Were they 'common'? I would venture to say that they were not 'rare'. John Browning's father made a state of the art 'harmonica' rifle but he made them for the Mormons and was considered one of their most important gunmakers. Rare to us but not 'rare' to Mormons of the period.

I hope this isn't too confusing but, I believe, each firearm needs to be investigated in context. The Hall Breechloader used by American forces comes to mind.

I was approached once to clean and restore a complete Civil War collection. I was quite amazed at the number of rifles I had never heard about or seen. Naturally there was no 'owner's manual' so it was quite a job to carefully dis-assemble them (one-by-one), clean them and re-assemble them. As you can imagine, I took it very slow. The owner expected there to be no marks or evidence of dis-assembly.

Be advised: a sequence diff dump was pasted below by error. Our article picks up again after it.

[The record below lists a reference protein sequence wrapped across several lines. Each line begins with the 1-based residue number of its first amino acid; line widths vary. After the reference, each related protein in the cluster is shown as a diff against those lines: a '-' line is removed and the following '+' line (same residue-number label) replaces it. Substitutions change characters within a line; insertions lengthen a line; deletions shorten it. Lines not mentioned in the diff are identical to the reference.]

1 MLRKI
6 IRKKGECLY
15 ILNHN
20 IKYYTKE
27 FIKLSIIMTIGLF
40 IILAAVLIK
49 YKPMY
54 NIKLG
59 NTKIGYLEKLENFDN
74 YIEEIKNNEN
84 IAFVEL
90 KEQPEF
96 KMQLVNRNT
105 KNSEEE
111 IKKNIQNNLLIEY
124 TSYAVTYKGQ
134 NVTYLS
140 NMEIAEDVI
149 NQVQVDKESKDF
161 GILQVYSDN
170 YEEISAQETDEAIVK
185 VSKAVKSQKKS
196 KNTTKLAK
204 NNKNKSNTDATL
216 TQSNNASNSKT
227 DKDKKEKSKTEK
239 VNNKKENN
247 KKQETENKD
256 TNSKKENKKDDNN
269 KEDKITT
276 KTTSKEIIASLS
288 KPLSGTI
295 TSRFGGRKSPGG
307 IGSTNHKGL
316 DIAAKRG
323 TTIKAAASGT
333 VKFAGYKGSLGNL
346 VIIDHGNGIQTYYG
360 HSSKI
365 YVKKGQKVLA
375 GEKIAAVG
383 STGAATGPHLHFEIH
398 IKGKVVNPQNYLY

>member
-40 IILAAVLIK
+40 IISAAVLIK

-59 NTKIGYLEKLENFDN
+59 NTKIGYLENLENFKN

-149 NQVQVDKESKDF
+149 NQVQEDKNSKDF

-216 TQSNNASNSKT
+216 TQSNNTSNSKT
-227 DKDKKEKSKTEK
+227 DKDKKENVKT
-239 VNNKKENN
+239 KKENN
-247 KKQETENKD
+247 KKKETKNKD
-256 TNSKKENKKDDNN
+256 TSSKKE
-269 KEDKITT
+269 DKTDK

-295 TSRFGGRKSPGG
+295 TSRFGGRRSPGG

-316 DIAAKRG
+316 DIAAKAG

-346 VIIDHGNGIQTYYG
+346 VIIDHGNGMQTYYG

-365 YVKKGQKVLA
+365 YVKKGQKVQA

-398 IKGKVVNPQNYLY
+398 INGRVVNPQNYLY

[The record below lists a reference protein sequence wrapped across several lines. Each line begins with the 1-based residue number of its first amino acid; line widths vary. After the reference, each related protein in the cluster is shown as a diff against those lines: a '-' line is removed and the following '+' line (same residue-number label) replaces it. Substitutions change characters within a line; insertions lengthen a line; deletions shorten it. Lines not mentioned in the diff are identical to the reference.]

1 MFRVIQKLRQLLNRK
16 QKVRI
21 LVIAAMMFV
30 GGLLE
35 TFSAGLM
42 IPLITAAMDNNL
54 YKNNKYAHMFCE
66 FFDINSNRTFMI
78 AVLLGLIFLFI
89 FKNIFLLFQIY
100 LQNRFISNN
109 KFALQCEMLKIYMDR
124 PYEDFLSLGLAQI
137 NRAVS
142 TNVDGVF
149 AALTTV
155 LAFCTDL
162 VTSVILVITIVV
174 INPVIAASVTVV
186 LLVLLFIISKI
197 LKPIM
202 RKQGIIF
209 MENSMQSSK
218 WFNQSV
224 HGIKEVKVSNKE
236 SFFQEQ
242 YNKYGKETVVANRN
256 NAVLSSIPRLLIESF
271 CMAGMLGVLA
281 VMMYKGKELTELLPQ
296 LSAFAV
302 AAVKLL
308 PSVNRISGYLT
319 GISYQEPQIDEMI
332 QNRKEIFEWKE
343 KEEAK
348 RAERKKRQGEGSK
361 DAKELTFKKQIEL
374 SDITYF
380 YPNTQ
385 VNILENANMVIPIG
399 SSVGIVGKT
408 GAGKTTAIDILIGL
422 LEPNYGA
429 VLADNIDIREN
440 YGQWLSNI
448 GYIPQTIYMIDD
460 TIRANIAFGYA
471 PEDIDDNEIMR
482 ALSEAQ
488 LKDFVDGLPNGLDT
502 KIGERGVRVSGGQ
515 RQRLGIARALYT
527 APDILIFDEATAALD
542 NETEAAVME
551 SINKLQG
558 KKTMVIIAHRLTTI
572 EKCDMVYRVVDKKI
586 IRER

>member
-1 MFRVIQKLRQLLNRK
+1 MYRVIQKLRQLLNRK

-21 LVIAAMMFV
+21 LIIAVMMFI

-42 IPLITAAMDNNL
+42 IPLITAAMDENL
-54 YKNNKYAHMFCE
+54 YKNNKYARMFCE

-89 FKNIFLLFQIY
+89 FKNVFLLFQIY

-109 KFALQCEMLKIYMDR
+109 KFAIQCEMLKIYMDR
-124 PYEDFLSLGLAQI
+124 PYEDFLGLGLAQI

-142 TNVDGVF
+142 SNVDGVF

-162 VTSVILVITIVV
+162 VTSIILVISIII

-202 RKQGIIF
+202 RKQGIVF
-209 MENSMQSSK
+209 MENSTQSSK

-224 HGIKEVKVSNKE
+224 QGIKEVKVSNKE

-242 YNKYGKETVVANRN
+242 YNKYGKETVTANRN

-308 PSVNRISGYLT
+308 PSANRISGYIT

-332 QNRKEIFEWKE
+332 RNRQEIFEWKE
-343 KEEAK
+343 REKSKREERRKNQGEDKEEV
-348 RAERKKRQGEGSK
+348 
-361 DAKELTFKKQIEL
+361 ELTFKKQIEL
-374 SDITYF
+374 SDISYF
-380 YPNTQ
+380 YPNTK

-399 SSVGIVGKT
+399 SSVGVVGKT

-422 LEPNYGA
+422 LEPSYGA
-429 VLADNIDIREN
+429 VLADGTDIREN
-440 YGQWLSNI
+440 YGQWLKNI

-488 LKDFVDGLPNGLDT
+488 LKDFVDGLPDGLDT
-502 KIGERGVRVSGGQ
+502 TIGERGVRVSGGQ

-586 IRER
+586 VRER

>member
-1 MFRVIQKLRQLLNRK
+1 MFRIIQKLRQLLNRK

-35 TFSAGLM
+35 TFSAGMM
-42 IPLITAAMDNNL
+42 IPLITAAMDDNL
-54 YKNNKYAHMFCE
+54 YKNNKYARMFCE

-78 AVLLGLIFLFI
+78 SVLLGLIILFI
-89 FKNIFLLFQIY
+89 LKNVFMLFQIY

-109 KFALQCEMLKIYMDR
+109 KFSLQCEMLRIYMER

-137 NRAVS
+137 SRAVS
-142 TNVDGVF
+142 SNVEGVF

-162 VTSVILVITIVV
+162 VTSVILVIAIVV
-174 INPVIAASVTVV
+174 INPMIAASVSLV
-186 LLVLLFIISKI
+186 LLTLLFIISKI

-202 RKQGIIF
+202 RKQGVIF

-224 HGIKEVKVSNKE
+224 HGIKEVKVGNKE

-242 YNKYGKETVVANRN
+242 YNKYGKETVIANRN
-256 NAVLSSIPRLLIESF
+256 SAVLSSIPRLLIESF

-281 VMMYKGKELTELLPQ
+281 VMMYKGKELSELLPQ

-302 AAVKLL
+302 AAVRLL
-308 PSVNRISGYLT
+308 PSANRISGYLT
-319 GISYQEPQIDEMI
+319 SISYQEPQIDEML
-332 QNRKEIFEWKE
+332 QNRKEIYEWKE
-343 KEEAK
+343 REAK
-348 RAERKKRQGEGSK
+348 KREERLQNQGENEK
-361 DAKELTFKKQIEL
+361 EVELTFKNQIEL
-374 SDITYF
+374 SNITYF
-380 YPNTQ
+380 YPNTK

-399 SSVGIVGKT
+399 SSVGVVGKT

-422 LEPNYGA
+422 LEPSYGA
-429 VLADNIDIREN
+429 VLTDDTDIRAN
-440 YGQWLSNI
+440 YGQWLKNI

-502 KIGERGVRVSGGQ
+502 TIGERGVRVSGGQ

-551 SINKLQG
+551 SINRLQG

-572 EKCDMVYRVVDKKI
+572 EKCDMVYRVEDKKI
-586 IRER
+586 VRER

In the time period you specified, many men 'invented' firearms in an attempt to get around existing patents. Most of them were just too complex and too fragile to be of any use to the armed forces. Their yardstick always was and still is, the fewest parts possible, capable of field repairs with 'plug in' style components and stout enough to be used as a club to achieve a tool that will stand up to the abuse of recruits.

I believe that this aim was achieved with the arrival of the Walker and Dragoon Colts. You will note that they were issued in pairs with a gunstock attachment for each pair.
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Old February 16, 2009, 07:57 PM   #9
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wow. THat Harmonica gun is absolutely amazing. What do they go for?
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Old February 16, 2009, 08:06 PM   #10
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Perhaps this might be an indicator:

BEDFORD, N.H. - On June 3, J.C. Devine, Inc, auctioned an important rifle at the Wayfarer Convention Center. It brought $68,500, including the buyer's premium.